Won’t You Be My Neighbor?

I am not a big consumer of documentary films, but I do try to see those things that interest me. When I first saw the trailer for this movie, I was definitely interested. Most Americans will be familiar with Mr. Rogers even if they were not the audience for the show. Millions of kids have been exposed to his work, and he has been parodied by everyone from Johnny Carson to Eddie Murphy. The trailer evokes a simple and heart-warming approach to the work of a man who for all appearances was genuinely caring about children.

The film has received a lot of hype in the last few weeks. A local entertainment reporter was rapturous in singing it’s praise. I do think it is a fine film about a fascinating subject but be cautious of being oversold. My guess is that people offering reviews for this movie are so starved for something worthy and genuine to write about, that they may heap effusive praise on a very good film, and try to pass it off as a great film.

The work that goes into a documentary includes hundreds of hours of research and digging through archives and editing together various film elements. The Academy Award winning director of this film, Morgan Neville, has done a thorough job of finding interesting material to show us, collaborators and friends of Fred Rogers to speak to, and  just a couple of minor controversies to make the story a bit more compelling. The style of the film however is straight forward, there is nothing particularly innovative about the approach here, most of the audience interest in the film is going to stem from the subject matter and personality of the show we are looking at. The winsome charm of Fred Rogers is the draw for this movie.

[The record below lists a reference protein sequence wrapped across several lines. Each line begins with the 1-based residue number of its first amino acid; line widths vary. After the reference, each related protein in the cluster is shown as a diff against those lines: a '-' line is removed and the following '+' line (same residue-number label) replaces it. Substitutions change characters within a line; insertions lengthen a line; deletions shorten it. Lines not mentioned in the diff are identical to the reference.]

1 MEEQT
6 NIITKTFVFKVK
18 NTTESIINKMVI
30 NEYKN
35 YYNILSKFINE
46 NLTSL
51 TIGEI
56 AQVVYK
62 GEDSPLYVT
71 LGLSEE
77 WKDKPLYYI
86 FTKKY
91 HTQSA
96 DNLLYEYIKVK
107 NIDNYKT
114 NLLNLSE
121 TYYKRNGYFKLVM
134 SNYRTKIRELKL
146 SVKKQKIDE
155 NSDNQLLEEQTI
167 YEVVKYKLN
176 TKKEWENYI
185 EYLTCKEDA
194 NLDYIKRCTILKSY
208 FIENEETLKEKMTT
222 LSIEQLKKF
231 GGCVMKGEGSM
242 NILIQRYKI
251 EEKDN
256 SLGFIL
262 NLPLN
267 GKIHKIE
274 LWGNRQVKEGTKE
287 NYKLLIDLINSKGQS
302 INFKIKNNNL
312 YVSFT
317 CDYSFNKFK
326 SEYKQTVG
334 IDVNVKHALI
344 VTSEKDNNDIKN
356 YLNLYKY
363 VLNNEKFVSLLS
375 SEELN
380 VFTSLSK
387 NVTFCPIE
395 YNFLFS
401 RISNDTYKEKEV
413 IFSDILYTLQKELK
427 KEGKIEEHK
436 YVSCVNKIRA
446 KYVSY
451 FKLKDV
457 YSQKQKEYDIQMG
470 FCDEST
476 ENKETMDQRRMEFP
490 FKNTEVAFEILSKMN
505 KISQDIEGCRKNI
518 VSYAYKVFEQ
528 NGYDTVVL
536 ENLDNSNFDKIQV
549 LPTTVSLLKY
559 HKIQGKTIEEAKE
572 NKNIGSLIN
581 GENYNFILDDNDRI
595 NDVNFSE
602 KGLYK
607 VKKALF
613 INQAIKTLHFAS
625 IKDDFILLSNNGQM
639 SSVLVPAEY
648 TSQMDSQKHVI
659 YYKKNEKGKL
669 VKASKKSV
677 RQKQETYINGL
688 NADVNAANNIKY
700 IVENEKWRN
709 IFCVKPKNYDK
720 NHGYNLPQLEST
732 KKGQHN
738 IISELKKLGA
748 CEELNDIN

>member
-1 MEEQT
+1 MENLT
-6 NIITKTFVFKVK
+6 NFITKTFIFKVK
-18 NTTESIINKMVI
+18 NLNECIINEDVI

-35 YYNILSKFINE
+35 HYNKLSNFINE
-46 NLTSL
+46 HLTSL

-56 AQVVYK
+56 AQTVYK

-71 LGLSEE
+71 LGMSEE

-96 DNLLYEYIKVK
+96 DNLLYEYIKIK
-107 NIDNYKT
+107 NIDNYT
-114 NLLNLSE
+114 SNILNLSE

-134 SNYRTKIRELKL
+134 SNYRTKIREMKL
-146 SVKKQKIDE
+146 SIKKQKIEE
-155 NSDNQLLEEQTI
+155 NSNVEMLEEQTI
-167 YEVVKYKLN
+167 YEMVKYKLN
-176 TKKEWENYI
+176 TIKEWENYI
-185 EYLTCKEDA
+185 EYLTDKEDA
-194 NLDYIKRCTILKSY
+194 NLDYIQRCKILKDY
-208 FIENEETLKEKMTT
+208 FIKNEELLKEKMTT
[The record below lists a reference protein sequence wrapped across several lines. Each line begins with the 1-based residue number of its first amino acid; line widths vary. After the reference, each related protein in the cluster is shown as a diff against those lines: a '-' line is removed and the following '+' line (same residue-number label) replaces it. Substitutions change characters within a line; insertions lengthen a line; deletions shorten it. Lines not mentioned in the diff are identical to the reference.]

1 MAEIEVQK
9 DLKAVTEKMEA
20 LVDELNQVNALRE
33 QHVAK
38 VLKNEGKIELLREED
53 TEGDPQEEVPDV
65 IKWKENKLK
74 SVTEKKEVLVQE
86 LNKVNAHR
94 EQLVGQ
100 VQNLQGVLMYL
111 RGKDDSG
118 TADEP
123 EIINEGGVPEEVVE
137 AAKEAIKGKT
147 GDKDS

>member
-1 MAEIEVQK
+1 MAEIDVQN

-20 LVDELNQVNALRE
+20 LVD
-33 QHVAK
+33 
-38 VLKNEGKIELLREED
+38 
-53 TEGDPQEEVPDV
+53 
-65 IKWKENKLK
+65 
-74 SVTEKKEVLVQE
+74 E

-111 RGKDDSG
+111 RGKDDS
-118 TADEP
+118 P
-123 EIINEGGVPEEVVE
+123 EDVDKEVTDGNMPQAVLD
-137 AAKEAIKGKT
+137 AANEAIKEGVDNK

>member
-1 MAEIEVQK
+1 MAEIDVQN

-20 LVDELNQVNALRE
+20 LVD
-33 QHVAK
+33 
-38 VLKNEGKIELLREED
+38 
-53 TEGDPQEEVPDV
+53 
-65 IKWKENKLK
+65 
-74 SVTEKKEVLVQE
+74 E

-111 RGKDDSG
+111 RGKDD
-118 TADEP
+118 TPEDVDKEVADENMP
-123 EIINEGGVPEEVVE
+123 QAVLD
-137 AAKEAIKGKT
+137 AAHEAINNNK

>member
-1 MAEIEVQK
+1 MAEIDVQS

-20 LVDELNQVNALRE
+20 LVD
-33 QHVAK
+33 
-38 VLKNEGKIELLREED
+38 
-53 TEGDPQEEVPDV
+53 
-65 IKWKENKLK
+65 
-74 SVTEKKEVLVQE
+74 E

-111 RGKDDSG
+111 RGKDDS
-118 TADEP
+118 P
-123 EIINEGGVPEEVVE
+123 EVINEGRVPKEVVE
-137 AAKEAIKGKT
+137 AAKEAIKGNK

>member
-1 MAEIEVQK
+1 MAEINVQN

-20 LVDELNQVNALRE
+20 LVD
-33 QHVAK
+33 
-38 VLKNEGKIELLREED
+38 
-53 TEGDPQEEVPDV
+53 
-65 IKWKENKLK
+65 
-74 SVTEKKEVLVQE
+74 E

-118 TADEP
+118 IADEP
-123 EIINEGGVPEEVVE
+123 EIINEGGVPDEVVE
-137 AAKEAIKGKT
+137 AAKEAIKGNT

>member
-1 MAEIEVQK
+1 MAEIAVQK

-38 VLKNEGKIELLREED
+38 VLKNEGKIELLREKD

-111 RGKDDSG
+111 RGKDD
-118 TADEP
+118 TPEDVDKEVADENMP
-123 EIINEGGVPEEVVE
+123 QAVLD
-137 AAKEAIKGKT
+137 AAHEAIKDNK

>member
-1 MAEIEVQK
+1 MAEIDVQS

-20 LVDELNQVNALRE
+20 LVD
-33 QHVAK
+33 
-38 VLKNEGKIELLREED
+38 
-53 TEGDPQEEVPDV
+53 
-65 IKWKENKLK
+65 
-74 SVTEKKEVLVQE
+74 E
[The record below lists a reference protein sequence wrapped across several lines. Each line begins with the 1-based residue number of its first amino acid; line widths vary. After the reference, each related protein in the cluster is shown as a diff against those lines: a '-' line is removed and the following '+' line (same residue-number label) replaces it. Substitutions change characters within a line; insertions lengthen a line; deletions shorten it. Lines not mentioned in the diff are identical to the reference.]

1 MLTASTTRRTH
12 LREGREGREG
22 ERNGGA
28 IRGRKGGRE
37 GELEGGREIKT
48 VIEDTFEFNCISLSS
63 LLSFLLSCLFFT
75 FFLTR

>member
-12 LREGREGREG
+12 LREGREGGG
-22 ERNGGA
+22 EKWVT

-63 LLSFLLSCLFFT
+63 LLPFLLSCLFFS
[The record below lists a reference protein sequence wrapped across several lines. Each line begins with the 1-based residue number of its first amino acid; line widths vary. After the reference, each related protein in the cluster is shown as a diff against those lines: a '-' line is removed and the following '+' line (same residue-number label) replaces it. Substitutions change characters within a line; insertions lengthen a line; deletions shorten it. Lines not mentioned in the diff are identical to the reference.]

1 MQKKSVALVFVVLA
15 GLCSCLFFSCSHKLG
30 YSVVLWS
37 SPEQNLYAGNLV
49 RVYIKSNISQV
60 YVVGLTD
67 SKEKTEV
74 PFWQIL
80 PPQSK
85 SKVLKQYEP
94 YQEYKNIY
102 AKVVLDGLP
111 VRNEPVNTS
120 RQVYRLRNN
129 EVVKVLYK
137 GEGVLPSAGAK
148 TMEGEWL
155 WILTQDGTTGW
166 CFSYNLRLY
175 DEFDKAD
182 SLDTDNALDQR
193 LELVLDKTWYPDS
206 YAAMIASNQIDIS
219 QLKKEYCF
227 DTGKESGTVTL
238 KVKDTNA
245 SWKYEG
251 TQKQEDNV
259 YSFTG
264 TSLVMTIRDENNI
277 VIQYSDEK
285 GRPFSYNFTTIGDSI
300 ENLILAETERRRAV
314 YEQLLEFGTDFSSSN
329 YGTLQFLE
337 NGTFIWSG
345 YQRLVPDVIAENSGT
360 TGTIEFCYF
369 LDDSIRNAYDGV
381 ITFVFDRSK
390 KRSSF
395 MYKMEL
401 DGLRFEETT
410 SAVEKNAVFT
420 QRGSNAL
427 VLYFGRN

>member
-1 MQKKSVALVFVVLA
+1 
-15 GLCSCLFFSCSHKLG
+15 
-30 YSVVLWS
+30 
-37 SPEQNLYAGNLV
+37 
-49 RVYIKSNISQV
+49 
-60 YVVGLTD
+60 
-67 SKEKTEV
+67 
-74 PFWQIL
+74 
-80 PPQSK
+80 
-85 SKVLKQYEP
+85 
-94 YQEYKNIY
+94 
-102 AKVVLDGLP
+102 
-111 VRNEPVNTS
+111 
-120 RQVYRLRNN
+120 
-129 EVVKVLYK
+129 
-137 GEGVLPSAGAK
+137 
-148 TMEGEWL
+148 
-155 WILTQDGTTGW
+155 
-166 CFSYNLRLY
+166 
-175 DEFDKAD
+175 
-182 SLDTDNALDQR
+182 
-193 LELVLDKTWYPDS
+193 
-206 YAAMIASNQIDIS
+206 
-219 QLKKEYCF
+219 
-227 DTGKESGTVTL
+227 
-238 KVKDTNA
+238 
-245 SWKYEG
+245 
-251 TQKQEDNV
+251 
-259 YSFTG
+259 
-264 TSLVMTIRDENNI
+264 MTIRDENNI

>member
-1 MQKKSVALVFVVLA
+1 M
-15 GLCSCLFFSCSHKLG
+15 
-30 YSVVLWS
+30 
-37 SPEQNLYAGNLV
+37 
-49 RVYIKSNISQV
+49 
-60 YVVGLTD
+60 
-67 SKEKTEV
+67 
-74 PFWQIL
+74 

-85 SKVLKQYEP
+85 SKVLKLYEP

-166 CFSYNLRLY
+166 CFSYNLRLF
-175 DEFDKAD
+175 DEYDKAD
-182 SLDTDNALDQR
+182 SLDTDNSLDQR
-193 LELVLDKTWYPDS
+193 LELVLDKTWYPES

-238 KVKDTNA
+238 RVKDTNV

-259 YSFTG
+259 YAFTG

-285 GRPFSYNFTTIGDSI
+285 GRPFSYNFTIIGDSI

We will learn a little bit about his early life, he was a seminary student when he became interested in television for children. He was an ordained minister for the Presbyterian Church, and sure to irritate many of those who would like to politicize everything, he was a lifelong Republican. Everything we see in the film suggests that he was a nice man, who believed love was an important part of a child’s life and tried to make all children feel loved. Some social critics have tried to tie his open support of children to the Millennial phenomena of entitlement. The link there is so capricious that it hardly needs to be responded to. Mr. Rogers view of a child’s need for love stem from biblical concepts not self esteem books. While he was a critic of many children’s programs, his criticism was generic to the tone, themes, violence and “bombardment” of kids as opposed to focusing on particular programs.

The need for a movie about this subject at this time seems to be fertilized by all the rancor and hostility in the world. Again, social advocates may try to make hay out of some of the themes and events covered by the documentary, but the true value is that we see a decent man, doing good in the world. He worked hard and was as unassuming in his real life as he seemed to be on television. Everyone should be able to slow down a little and connect with a man who tried to teach children to love one another and set an example for adults as well. That’s as much endorsement as a movie like this needs. “A little kindness makes a world of difference.”

All Things Must Pass

Sunday night, we seized the opportunity to have one last go at this documentary about the rise and fall of Tower records, with a Q and A session with Director Colin Hanks and Executive Producer Glen Zipper. It was a last minute add after two nights of previous screenings that we were not able to make it to. I can happily say I am really glad to have made it to the film, it was a fascinating look into the history of one of the great retail stores that catered to music lovers around the world. The movie examines not only the impact that Tower had on the culture of music but it also provides a unique example of history, a detailed look at an  American business in the second half of the Twentieth Century.